- SPIN Rating:9 of 10
Somewhere between Pavement getting pelted at Lollapalooza in 1995 and the Strokes bringing sexy back in 2001, rock music extinguished the Birthday Party's fire. During the '80s and early '90s, the sweaty Aussie quartet (which broke up in '83) was one of the most fiercely ripped-off acts around, with countless artists lifting their psychobilly freak-outs and Nick Cave's pungent scream. Now, in an age of diminished expectations, most indie rock triangulates brainy prog and Neil Young's softer side. Where's the outrage?
Grinderman -- Cave and an elite squad of squawkers from his Bad Seeds -- rock harder and hornier than bands half their age. On their 2007 debut, Cave came off like a cranky stand-up comic clobbering a guitar, the band thrashing like cavemen to match his atavism. This time, the "Grinderman" character is a more sophisticated, confident letch. After all, if the gals don't mind his tummy or his jokes ("My baby calls me the Loch Ness Monster / Two great big humps and then I'm gone"), why should he? So these no-wave pros refine their roar into layered, slow-burn codas ("When My Baby Comes") and careening scum rock ("Mickey Mouse and the Goodbye Man"), while Cave hits on MILFs in the "Kitchenette."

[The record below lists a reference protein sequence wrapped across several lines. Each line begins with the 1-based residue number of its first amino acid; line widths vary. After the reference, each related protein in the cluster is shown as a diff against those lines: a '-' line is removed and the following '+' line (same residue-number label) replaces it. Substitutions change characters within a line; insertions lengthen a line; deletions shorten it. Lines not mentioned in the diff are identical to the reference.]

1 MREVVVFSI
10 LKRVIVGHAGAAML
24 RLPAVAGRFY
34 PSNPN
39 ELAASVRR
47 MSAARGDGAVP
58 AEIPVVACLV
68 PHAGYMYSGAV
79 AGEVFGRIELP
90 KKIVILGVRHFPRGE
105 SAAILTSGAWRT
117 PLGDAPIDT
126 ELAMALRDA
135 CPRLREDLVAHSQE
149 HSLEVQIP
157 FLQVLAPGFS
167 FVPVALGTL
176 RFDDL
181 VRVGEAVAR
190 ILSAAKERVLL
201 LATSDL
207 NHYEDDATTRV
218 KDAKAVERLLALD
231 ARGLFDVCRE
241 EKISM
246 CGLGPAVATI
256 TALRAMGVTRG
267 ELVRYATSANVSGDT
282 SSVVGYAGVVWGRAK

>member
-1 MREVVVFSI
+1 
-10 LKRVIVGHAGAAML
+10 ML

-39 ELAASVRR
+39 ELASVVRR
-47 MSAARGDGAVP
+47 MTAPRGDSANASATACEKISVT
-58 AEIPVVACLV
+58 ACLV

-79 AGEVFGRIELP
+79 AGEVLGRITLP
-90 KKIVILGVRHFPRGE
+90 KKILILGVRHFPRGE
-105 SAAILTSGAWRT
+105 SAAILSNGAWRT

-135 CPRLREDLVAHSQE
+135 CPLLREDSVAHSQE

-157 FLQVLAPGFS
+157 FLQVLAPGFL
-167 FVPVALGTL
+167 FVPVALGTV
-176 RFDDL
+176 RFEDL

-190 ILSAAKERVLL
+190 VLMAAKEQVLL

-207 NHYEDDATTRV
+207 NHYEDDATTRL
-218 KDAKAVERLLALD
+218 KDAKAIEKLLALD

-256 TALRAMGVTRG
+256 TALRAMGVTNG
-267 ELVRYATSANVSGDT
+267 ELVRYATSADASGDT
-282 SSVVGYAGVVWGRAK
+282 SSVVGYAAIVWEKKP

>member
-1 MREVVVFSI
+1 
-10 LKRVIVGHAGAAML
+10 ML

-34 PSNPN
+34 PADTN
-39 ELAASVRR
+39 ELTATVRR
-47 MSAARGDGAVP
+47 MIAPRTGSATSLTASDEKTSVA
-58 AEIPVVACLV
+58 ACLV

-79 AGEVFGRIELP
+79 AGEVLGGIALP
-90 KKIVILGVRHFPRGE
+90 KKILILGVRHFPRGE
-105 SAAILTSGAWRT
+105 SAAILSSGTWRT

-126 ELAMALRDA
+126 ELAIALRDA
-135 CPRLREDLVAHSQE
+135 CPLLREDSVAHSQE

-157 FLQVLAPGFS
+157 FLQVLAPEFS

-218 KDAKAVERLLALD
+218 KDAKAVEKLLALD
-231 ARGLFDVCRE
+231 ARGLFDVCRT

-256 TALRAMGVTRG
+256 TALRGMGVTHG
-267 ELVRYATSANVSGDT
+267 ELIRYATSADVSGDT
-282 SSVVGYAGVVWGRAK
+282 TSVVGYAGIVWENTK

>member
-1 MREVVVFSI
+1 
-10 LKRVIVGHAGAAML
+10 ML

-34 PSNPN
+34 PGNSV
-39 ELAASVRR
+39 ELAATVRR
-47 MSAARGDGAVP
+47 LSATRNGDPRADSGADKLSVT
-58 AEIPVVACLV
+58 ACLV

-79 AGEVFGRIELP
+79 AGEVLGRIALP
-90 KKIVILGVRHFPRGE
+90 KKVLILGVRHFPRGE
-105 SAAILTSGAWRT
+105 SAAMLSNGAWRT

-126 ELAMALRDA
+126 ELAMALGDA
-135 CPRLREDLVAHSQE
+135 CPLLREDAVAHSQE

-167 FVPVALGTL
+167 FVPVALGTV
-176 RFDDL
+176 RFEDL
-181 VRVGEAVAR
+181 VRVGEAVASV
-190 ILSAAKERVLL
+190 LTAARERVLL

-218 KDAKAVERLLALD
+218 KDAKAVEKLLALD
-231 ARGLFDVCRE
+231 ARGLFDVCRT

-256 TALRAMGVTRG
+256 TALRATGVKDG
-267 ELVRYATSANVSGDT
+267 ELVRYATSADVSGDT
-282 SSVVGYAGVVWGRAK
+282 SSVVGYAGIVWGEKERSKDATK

Throughout Grinderman 2., the guitars and violins pant and howl with a visceral, veteran's swagger. Late middle age has never sounded so thrilling.